A vacuum of information: why is there still a lack of understanding?

It is a familiar problem. A well-meaning donor gives a shiny new piece of equipment to a poor country only for it to gather dust. Parts that are expensive and difficult to replace, the need for a constant electricity supply, a lack of trained operators, unsuitability to rough terrain are all factors preventing the use of these devices in the developing world.

The scale of the problem is considerable. The World Health Organisation (WHO) estimates that as much as three-quarters of all medical devices in the developing world do not function.

“Factors contributing to this are: lack of needs assessment, appropriate design, robust infrastructure, spare parts when devices break down, consumables and a lack of information for procurement and maintenance, as well as trained healthcare staff,” says the WHO.

The Guardian’s recent article highlights the lack of understanding of the local operating environment and challenges among those who select and install medical equipment in the developing world. Perhaps in this regard there are other, more political and social factors that influence the choice of product and its destination. But nonetheless the question remains, why after so many years of the design industry’s talk of  ‘design for the 90%’ and ‘frugal innovation’ from emerging markets, is there still such a vacuum of information and subsequent failures?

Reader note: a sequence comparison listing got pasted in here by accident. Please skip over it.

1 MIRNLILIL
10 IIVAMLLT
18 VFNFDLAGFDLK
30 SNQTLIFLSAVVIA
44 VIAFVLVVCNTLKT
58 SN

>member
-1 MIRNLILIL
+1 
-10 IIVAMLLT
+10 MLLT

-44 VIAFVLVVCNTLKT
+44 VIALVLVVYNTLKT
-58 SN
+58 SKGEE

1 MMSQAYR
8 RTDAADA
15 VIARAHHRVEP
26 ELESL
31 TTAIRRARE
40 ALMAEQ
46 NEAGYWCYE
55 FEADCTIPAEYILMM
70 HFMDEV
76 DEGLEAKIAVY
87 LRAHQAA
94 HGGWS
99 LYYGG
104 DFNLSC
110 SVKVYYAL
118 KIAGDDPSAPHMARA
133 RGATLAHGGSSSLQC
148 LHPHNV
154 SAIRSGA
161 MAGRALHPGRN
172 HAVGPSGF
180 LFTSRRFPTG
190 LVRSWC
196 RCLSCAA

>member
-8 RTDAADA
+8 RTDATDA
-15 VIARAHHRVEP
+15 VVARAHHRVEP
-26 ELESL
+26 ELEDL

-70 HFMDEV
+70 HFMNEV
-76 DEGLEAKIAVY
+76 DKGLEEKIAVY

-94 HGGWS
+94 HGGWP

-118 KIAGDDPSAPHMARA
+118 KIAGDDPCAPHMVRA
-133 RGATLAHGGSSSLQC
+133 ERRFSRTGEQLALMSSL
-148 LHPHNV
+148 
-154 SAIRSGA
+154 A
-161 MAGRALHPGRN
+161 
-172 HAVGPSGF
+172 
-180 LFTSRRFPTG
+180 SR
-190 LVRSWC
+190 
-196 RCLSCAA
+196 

Here’s another snippet talking about a service rather than a product, saying more or less the same thing:

“To do this, companies have to realise that insurance policies cannot simply be a low-value replica of what they provide for the higher-income market. They need to be able to address the needs of the low-income market in a unique way. A good understanding is needed of the economic circumstances of the low-income market, the way finances are managed and their overall financial needs. Serious consideration should also be given to the best way to communicate with the targeted market. Marketing and education should go hand in hand,” Smith said.

For companies to extend their reach in the micro-insurance market, they require the development of alternative distribution channels that reach beyond the broker, agent and employment networks, the development of products that fit the profiles and needs of the low-income clients, successful navigation of increasingly complex and uncertain regulatory environments and a fundamental reinvention of the delivery of insurance.

As I increasingly see these stories and statements about the ‘need to develop appropriate solutions from scratch’, I think back to the pondering I’ve done on whether these opportunities are better suited for a startup / social enterprise or a multinational? One would have the ability to focus entirely on solving the challenges of serving this demanding customer demographic in the context of their environment but the other would have the financial wherewithal to scale rapidly and extend their reach. On the other hand, that ability implies the barriers against too much customization.

Can there be an optimum solution or middle ground between these competing factors? And is that a role that local or regional companies or those of a medium size can play? Call it a Goldilocks Solution.

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